To determine whether FVPTC could be differentiated from benign thyroid nodules, a second analysis, comparing only FVPTC tumors to benign thyroid nodules, was performed to identify genes differentially expressed between these groups. The data were exported to GeneSpring (Silicon Genetics) and using a nonparametric t test with a P value set at less than 0.01, the data were screened to produce a gene list of 843 differentially expressed genes between FVPTC and benign lesions. Finally, a similar analysis was performed to compare PTC to benign lesions. A total of 483 genes were differentially expressed between PTC and benign lesions. As described above, these gene lists were used for unsupervised hierarchical clustering and statistical analysis.

Evaluation of unknown samples

Once the hierarchical cluster analysis was established using gene expression profiles of differentially expressed genes in 35 tumors, the same analysis was performed on seven thyroid tumors (one PTC, four FVPTC, and two hyperplastic nodules) with investigators blinded to the final diagnosis. Gene profiles of the seven unknown tumors were produced using the 1149 differentially expressed genes for comparison. The unknown sample profiles were then added to the original 35 samples to create a combined group of 42 samples, which then underwent an unsupervised hierarchical clustering analysis.

To confirm the validity of the subset analysis of FVPTC vs. benign tumors, the unknown samples’ individual gene profiles were analyzed (excluding the one classical PTC), using the 843 differentially expressed genes produced by the analysis of FVPTC vs. benign tumors. The gene profiles of unknown samples combined with the test set (FVPTC vs. benign) samples underwent an unsupervised hierarchical cluster analysis, producing a dendrogram for the 34 samples. This same technique was repeated to analyze the PTC vs. benign tumor gene list. Unknown samples’ gene expression profiles were analyzed (excluding the four FVPTC) using the gene profile for 438 genes differentially expressed in the PTC vs. benign analysis. Once again the unknown samples were combined with the PTC vs. benign samples, and an unsupervised hierarchical clustering was performed. A dendrogram of the 31 samples (PTC vs. benign plus unknowns) was produced.

Semiquantitative RT-PCR

To verify the results of the Affymetrix gene chip array, a total of five genes were chosen that had expression levels with more than 2-fold difference, were implicated in the molecular pathogenesis of cancer, and had readily available primers or were made from the known mRNA sequences using Primer3 (21). One microgram of sample RNA was reverse transcribed with oligo(dT) primer in a total volume of 50 µl. A 1-µl aliquot of cDNA was used for PCR, and the product was electrophoresed in a 2.0% agarose gel and visualized with ethidium bromide and UV light. The band intensity for each sample was calculated using EagleSight software (version 3.2, Stratagene, La Jolla, CA), and a ratio of the intensity of the gene of interest to that of the housekeeping gene was calculated for each sample. These normalized intensity levels were then analyzed using a t test. The genes and primers are listed in Table 1.  (+ info)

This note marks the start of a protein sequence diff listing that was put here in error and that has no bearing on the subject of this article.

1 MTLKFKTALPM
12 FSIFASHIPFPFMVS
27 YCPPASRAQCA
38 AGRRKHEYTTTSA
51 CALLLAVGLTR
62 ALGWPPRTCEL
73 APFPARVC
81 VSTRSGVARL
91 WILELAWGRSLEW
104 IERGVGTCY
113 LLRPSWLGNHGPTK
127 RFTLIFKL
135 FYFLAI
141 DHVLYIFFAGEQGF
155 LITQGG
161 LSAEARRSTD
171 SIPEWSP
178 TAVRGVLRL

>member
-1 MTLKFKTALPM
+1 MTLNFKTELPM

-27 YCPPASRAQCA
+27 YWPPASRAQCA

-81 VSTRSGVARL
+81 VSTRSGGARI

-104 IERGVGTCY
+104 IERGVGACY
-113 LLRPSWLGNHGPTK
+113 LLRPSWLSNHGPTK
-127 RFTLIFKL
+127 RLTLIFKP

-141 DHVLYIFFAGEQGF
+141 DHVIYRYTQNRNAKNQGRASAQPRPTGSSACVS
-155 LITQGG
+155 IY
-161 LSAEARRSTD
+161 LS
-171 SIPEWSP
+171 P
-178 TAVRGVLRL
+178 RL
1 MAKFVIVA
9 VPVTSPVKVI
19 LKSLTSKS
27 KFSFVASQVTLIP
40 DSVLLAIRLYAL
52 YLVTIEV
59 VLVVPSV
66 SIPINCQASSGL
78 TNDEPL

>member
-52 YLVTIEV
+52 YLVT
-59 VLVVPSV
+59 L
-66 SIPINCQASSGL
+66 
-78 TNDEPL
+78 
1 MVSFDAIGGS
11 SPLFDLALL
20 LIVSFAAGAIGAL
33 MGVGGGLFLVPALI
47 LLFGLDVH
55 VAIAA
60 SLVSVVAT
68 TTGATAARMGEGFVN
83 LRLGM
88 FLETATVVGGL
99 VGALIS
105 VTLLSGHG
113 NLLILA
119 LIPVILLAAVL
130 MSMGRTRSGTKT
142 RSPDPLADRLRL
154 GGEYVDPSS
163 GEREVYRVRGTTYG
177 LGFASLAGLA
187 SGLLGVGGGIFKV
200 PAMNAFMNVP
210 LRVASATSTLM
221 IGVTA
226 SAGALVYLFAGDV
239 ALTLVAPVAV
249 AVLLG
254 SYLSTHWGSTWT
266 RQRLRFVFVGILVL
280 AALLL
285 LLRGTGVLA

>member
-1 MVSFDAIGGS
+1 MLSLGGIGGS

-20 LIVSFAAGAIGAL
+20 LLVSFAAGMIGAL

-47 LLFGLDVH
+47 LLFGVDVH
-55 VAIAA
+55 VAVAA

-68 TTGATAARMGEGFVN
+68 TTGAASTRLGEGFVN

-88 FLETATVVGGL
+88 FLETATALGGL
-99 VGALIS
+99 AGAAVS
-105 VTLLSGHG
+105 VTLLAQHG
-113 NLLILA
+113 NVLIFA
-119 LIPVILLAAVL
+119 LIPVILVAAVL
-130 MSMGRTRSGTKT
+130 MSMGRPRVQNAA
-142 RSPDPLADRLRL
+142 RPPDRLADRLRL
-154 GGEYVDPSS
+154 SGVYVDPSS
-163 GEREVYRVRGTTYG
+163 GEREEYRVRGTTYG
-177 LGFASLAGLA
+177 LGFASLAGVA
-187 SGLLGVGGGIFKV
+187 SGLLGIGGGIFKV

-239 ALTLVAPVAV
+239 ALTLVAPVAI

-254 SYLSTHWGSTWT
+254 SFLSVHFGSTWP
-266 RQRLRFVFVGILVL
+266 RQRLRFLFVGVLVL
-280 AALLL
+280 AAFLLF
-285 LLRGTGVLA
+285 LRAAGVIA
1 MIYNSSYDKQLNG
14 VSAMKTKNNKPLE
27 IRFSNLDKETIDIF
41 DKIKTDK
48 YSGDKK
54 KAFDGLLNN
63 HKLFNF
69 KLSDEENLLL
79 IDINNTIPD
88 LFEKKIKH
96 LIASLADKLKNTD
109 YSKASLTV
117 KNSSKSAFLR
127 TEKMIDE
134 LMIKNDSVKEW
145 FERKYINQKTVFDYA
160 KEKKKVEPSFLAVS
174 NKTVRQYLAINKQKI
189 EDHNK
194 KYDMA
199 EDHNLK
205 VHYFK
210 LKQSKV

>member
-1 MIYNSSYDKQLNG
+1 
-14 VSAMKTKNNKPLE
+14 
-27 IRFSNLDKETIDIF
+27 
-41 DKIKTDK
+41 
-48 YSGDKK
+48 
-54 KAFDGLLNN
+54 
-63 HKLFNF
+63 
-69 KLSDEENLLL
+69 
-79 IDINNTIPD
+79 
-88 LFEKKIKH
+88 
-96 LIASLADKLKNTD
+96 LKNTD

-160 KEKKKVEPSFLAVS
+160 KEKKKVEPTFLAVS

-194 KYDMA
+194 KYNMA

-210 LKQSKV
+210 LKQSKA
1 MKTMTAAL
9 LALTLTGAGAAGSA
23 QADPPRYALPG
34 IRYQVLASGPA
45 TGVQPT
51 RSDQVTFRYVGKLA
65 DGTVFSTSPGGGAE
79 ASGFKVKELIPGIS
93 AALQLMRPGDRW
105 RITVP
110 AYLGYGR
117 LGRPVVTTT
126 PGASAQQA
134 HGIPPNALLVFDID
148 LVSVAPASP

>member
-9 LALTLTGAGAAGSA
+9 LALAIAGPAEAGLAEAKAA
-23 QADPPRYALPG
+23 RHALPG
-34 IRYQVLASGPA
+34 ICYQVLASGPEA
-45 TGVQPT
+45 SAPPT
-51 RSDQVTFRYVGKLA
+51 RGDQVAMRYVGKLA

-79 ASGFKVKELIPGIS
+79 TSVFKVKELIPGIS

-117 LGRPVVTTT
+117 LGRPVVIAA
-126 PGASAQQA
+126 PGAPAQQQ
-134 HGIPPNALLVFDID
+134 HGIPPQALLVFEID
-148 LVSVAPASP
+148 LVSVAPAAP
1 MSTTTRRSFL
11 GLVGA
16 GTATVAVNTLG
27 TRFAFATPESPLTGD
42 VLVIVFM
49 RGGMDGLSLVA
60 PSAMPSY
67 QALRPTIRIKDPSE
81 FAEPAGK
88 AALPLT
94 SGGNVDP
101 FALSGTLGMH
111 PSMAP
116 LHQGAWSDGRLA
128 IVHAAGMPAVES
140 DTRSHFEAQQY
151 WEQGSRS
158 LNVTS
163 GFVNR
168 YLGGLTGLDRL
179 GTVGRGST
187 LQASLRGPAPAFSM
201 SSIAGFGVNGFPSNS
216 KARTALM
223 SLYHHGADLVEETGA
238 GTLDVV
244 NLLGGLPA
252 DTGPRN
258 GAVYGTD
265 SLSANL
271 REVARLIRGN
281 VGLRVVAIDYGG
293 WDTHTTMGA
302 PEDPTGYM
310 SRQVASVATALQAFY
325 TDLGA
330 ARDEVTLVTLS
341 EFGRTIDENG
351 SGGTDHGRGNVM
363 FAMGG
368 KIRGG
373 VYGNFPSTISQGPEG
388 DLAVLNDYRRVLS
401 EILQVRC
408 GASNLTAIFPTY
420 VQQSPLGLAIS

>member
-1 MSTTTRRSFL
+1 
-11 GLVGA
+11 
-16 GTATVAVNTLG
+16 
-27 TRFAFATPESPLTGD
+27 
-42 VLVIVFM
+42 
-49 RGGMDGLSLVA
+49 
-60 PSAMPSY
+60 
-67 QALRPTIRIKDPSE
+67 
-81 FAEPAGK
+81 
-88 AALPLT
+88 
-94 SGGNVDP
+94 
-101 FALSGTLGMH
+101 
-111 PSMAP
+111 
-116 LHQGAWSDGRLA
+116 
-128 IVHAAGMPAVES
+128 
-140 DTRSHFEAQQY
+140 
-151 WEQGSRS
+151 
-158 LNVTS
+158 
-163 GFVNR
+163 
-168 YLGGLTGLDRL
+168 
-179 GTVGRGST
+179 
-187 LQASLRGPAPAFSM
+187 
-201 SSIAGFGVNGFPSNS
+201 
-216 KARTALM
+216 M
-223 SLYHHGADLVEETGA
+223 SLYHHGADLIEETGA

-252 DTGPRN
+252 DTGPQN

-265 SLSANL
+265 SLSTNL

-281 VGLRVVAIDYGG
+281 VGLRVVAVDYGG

Does anybody here know more about papillary carcinoma?

I had a thyroidectomy a couple of weeks ago & the biopsy showed that it'a a papillary carcinoma.I'm so paranoid.What should i do? Any information regarding this type of cancer will be very much appreciated.

Hi, I had that too! May '06 was my TT. I have two great sites for you....www.thyca.org is the national thyroid cancer site, and health.groups.yahoo.com/group/thyca is the "chat" room that I belong to where you can ask questions and get info and tons of support.
Always get copies of all your paperwork, including the surgeon's report. Get a good endocronologist. Your goal after RAI (radiation) will be to have a low TSH of .1 or lower...NOT "normal" (that is for people with thyroids, and many doctors do not know that) and if you are having RAI, you should go on the LID (low iodine diet) for two weeks before hand to help make your thyroid cancer cells hungry to eat up the radiation. Cancer is scary- and don't let you have anyone tell you "it's the good kind". it does have a very good long term prognosis....but you must be vigalant about it for the rest of you life. You will love these sites, and I look forward to seeing you in the thyca health group on line. good luck.  (+ info)

How do I get rid of Giant Papillary Conjunctivitis?

Is their anything I can do to make it go away faster? Please list things I can do (Don't list wear contacts less...I know that now!!!!).

yep. stop wearing lenses, and/or switching to dailies, getting on Rx meds like alrex and patanol

i have a recent blog entry about it:

http://blog.360.yahoo.com/blog-wSz1Uw8haa.._wmbA0eEWaW4  (+ info)

I have been diagnosed with Papillary Thyroid Cancer. What are dangers of radioactive iodine dye treatment?

I am also going to have my entire thyroid removed before the iodine dye treatment is done. The iodine dye treatment is being done through an IV in my wrist. I will be completely off my synthroid.

I had papillary cancer also. Never had the radioactive iodine treatment, backed out of it because of fertility concerns. Which the doctor than consulted someone at Columbia University and found out I was right. It is temporary though. Other concerns are damage to your salivary glands, usually temporary but may be permanent. Sucking candies are recommended. Also there is a small chance of developing a secondary cancer even though the radiation is targeted at remaining thyroid cells.

It has been 5 years, and I have a new doctor who wants me to see a specialist to see if radioactive iodine treatment is needed. Also there is a drug you can take so you do not need to go off synthroid. Not all places use it.

My initial doctor never thought I needed radioactive iodine treatment, but every endocrinologist I see does.   (+ info)